Looking after the eyesight of a team of employees involves more than simply ensuring the computer monitor is a certain distance away from them. Lighting, chair height, desk positioning and even monitor contrast can all make a significant difference to a person’s level of eye strain and ultimately a company’s productivity.
Visual ergonomics in the workplace should be the very first thing put in place by a human resources department. Firstly, all chairs should be of adjustable height, considering each and every employee is a different height and shape. The employee should have the soles of their feet flat on he floor, with their thighs parallel to the floor as well. You should also strongly encourage them to sit with their backs straight.
It’s important for a person to be able to adjust their focus throughout the day and while it might seem like you’d get distracted by people walking behind your computer monitor, it’s actually very good for your eyes. Try to position desks so they face out into a room rather than facing a wall and encourage employees to take 5 minutes out of every hour to look around the office and beyond their desk.
In terms of lighting for visual ergonomics in the workplace you should have strong light bulbs, suspended from the ceiling but preferably with a light shade or protective glass so they’re not too bright. You should never have lamps or lights pointing at an employee, nor should they be facing a window where sun shines onto them. Place employees side on to windows, but make sure they do not get glare on their screens (today new computers have anti glare screens as standard). The screen should be placed at least 25 inches away from the employee’s eyes and also just below their eye level.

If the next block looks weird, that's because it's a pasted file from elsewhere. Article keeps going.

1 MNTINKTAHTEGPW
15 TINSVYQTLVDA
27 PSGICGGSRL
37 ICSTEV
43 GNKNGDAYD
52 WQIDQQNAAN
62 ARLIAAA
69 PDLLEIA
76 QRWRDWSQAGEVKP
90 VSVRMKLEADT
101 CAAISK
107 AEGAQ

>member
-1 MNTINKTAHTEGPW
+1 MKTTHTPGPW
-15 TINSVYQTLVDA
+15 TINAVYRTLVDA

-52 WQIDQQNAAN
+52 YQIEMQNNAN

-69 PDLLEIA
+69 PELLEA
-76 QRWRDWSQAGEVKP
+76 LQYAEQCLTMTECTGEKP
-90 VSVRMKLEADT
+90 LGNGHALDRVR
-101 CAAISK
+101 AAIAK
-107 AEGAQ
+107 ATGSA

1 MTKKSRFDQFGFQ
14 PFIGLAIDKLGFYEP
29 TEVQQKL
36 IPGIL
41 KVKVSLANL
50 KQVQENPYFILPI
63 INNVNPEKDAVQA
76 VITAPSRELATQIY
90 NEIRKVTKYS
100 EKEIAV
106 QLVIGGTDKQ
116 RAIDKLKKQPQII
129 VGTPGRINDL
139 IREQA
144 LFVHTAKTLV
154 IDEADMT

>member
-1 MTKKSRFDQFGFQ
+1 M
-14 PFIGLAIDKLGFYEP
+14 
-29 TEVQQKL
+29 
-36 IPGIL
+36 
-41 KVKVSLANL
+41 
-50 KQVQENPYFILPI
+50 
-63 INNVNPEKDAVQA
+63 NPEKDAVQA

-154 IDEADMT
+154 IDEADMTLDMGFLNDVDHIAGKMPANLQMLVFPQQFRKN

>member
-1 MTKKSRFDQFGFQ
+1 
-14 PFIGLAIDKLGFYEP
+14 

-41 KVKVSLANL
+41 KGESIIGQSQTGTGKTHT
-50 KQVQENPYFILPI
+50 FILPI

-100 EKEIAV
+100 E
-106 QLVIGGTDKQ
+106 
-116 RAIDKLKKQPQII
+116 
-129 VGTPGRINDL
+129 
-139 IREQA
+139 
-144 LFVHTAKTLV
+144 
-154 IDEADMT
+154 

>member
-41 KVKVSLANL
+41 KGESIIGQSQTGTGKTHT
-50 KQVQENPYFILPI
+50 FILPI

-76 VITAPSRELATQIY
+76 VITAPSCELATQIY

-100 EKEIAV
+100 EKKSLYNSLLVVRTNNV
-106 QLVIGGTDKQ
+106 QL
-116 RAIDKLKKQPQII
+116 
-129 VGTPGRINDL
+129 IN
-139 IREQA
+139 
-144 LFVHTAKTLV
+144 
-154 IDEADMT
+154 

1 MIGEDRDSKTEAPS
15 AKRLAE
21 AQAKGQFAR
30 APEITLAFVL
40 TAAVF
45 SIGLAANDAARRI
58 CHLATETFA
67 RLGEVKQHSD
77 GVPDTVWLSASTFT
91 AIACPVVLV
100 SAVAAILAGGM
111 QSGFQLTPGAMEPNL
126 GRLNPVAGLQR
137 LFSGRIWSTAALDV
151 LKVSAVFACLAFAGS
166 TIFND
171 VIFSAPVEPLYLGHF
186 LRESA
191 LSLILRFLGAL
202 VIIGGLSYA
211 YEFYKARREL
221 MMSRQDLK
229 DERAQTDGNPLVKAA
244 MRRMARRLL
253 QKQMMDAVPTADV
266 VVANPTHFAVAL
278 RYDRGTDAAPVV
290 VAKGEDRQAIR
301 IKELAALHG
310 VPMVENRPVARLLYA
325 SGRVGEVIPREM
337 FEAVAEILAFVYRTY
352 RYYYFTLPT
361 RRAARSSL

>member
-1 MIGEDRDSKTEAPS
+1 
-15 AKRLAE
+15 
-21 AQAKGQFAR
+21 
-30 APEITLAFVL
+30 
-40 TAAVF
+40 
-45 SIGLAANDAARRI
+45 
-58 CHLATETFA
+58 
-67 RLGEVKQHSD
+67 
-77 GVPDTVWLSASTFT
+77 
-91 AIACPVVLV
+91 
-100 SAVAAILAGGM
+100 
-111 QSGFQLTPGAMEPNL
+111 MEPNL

Employees should never be working mainly on a platform that shows light font on a dark background as this is detrimental to eyesight. Black or dark blue writing on a white or pale background is best, and the screen brightness should not be too dark or light. Look at the nearest window; if the screen is brighter or darker than the window at midday then it should be adjusted so it is the same.
Once you have implemented visual ergonomics in the workplace such as these you are ready to begin work with your employees. It may be worth holding a seminar on ergonomics in the workplace so that they can adjust seats, monitor heights and screen brightness to suit their individual needs. It’s important to keep reminding employees that they still need to carry out eye strain exercises and also get their eyes tested by an optometrist every six ti eight months. Also, as you walk around the office try to look at how your employees are sitting and whether their chairs need adjusting. Fixing this for them will not only make them more comfortable but will reassure them that they are being very well looked after in their current job.